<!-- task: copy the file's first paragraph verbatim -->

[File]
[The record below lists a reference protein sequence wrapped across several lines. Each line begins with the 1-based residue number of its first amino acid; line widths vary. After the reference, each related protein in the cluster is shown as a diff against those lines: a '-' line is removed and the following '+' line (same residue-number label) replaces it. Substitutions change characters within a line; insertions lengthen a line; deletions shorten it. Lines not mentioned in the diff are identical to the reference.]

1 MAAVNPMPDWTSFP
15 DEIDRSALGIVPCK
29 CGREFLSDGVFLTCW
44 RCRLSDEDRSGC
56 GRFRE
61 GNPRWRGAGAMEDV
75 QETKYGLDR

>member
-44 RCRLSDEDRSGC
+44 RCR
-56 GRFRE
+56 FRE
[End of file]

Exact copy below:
[The record below lists a reference protein sequence wrapped across several lines. Each line begins with the 1-based residue number of its first amino acid; line widths vary. After the reference, each related protein in the cluster is shown as a diff against those lines: a '-' line is removed and the following '+' line (same residue-number label) replaces it. Substitutions change characters within a line; insertions lengthen a line; deletions shorten it. Lines not mentioned in the diff are identical to the reference.]